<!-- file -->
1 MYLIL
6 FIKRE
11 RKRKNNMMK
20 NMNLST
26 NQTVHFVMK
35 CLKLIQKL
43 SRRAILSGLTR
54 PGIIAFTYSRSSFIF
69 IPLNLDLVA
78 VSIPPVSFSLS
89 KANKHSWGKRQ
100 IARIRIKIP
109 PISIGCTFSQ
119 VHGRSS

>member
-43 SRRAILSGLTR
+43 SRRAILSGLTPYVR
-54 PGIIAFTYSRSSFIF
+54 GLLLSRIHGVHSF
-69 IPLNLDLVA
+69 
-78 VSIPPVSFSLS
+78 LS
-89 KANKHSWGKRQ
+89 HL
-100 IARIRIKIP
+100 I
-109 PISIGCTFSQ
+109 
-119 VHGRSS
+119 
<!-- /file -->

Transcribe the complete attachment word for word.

1 MYLIL
6 FIKRE
11 RKRKNNMMK
20 NMNLST
26 NQTVHFVMK
35 CLKLIQKL
43 SRRAILSGLTR
54 PGIIAFTYSRSSFIF
69 IPLNLDLVA
78 VSIPPVSFSLS
89 KANKHSWGKRQ
100 IARIRIKIP
109 PISIGCTFSQ
119 VHGRSS

>member
-43 SRRAILSGLTR
+43 SRRAILSGLTPYVR
-54 PGIIAFTYSRSSFIF
+54 GLLLSRIHGVHSF
-69 IPLNLDLVA
+69 
-78 VSIPPVSFSLS
+78 LS
-89 KANKHSWGKRQ
+89 HL
-100 IARIRIKIP
+100 I
-109 PISIGCTFSQ
+109 
-119 VHGRSS
+119 